How can you use firmness as a parenting tool, without being harsh? Find out in today’s episode of Redeeming the Chaos.
I Get Frustrated With my Kids When…
What is it that makes you frustrated with your kids? I know for me, I often get frustrated when my boys won’t do what I asked them to do, when they argue and whine when I give them an instruction, or when they ignore me altogether.
All of these things fall under the umbrella of cooperation. Cooperation is working together to accomplish a task, without any arguing or bad attitudes. How do we motivate our kids to cooperate, without having to get angry or yell at them? How can we be firm with our kids, without being harsh?
That’s what we’re going to talk about in today’s episode of Redeeming the Chaos.
Today’s episode is sponsored by Amanda Trumpower, author of the Power Pup series – an exciting new series that will engage your boys, while upholding biblical family values. Learn more about Power Pup a little later in the show.
What is Heart-based Parenting?
A few weeks ago, we talked about the 7 tools of heart-based parenting.
In that episode we talked about what heart-based parenting is, and how to build a deeper relationship with your son. Relationship is the first of 7 tools used in heart-based parenting. Here’s a quick summary of the last episode:
Why Behavior Modification Doesn’t Work
Most styles of parenting use a behavior modification approach, or a “reward and punishment” system. If you do something good, you get a reward, and if you do something bad, you get a punishment. In behavior modification, consistency is key. Your child must get the same reward every time and the same punishment every time in order for the strategy to be effective.
While this type of parenting may work for short term behavior change, it rarely affects a child’s inner motivation to change or to do the right thing. Behavior modification ultimately fosters selfishness in a child’s heart.
I know back when we were using a “ticket system” or sticker charts in our family, my kids didn’t want to do anything around the house unless there was a reward involved. I would ask them to clean up their toys and their response was: “How many tickets will I get?” What’s my reward?
While we do want to teach our kids that hard work and effort will pay off in life, (and we also want to teach them about the relationship between work and wages), we don’t want our kids to always be expecting payment or a reward for their work around the home.
A heart-based approach to parenting, rather than being all about punishment and reward, trains a child to obey because they have a sense of inner obligation to do the right thing. A heart-based approach considers the work of the Holy Spirit in a child’s life, because ultimately, God is the one who changes the hearts of our children.
National Center for Biblical Parenting
I have been trained as a parent coach and seminar presenter for the National Center for Biblical Parenting. The concept of heart-based parenting was developed by the founders, Dr. Scott Turansky and Joanne Miller. Most of the content we talk about in this episode today comes from my training from this organization.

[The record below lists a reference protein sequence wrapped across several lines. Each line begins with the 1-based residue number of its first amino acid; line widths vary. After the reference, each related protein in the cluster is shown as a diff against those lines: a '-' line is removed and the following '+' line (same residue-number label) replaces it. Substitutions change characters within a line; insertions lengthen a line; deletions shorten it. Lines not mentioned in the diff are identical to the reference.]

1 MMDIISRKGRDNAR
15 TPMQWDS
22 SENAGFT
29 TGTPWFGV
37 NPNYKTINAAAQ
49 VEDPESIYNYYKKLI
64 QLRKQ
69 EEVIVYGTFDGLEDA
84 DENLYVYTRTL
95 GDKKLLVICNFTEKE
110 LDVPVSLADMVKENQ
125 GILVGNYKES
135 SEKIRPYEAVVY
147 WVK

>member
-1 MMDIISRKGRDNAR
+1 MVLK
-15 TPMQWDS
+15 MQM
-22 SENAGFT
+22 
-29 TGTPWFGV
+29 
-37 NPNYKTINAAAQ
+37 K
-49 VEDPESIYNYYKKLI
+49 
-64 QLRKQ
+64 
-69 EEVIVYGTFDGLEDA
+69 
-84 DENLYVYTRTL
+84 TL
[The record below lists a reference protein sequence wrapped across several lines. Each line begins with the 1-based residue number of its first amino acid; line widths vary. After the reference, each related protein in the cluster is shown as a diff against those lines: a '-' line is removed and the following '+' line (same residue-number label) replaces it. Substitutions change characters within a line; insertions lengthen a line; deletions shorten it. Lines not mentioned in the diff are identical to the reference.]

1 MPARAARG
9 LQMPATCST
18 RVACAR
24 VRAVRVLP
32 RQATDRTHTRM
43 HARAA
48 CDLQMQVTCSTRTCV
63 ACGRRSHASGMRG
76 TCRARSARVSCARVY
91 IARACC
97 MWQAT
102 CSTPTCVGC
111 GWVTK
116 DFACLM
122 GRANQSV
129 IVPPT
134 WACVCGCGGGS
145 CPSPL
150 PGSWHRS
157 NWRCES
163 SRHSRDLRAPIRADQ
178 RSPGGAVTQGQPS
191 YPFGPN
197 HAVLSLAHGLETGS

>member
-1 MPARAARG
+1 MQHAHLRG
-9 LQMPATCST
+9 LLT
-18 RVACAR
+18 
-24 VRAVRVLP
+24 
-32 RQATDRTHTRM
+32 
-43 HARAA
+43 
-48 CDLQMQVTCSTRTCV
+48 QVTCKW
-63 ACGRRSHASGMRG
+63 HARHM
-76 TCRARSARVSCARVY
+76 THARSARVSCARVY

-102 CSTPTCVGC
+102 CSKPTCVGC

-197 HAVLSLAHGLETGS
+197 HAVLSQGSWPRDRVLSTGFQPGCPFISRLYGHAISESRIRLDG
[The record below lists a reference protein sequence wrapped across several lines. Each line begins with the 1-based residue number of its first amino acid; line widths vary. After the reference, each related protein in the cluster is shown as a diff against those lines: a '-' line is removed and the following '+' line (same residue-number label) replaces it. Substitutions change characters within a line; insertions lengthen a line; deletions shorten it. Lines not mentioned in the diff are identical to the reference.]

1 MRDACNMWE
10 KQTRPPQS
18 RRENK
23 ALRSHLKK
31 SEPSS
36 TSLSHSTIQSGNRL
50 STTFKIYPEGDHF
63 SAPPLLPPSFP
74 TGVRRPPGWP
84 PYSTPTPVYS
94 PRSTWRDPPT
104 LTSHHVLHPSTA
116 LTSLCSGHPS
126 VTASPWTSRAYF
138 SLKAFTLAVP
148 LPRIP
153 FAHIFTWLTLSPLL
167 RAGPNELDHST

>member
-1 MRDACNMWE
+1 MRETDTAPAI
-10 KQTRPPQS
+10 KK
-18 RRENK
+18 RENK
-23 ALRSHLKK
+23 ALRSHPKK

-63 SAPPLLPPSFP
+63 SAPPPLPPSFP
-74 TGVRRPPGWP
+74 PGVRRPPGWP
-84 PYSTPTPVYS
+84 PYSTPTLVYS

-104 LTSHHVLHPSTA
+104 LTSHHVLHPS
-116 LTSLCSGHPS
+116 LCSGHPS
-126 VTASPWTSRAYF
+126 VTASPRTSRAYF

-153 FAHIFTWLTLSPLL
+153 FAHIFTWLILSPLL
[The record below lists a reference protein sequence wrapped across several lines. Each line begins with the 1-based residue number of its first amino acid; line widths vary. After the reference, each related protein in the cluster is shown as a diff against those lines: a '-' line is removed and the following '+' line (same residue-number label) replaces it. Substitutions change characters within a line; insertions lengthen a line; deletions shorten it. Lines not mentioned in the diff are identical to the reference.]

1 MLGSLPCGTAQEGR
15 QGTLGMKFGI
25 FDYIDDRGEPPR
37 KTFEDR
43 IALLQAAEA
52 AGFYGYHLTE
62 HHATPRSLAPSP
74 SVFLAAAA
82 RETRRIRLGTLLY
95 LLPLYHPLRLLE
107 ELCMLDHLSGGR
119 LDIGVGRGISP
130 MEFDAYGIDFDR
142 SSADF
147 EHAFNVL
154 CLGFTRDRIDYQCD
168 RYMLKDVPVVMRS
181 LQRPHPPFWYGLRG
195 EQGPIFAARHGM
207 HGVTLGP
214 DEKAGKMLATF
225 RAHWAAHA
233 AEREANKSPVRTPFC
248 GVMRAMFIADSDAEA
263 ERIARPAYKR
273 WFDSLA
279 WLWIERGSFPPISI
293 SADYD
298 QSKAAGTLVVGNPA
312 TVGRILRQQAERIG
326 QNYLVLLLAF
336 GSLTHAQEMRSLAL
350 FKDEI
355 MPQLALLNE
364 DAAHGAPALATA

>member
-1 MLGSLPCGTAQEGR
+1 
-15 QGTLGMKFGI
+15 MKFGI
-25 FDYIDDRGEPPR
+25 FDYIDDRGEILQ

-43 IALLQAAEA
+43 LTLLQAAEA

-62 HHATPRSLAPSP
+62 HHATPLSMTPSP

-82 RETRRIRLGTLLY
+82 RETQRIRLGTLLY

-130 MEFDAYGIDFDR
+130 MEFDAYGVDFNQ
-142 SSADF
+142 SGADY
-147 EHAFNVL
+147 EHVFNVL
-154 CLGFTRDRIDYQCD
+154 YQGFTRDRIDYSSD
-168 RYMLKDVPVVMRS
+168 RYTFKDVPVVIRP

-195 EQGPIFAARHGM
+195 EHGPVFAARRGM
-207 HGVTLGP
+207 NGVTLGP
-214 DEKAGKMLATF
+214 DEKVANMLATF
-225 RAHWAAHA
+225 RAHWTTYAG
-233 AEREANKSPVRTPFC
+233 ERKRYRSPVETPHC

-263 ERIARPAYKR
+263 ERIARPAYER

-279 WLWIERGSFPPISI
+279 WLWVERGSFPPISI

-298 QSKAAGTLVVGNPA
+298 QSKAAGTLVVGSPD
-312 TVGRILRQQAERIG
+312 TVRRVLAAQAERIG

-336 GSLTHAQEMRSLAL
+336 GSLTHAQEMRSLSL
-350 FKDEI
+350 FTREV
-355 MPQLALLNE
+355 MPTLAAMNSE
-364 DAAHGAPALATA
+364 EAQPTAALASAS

7 Tools of Heart-based Parenting
In the previous episode on heart-based parenting, we talked about 7 tools that will help you develop internal motivation in your child.
The seven tools are:
Relationship, Firmness, Visioning, Transferring Responsibility, Teaching, Spiritual Training, Coaching
Tool #1 – Relationship
The first tool is Relationship.
Building a relationship with your son will help to soften his heart and allow you to connect with him on a deeper level. We talked about a lot of practical ways to work on your relationship with your son. You can listen to the episode on the importance of building a relationship HERE.
We want to meet our kids’ emotional needs, empathize with how they’re feeling, but don’t neglect to show firmness at the same time.
Tool #2 – Firmness
That brings us to our second tool of heart-based parenting, which is Firmness.
Firmness builds character in our sons. Firmness means drawing a line in the sand and saying, “we’re not going past this line.” The goal of firmness is to train our children.
We don’t want to move to consequences too quickly. Consequences can be part of firmness, but it’s important not to use consequences in a justice mentality… we’ll get to that in a few minutes.
Firmness helps our child develop a sense of obligation — The attitude of “I need to” must overcome the attitude of “I want to.”
At the beginning of the episode, we talked about things that our kids do that frustrate us… like when our kids won’t do what we asked them to do, or when they whine and argue when you give an instruction, or when they ignore you altogether.
Using firmness is a great way to develop that sense of inner obligation in your child’s heart and help them learn to cooperate.
Being firm is not the same as being harsh. Firmness builds character. Harshness, on the other hand, pours emotional intensity on the situation, involves anger and ultimately damages relationships.
How to Teach Your Kids to Follow Instructions
One of the ways we can be firm with our kids is by teaching them to follow instructions.
The first step in learning to follow instructions is to teach our kids to come when they are called.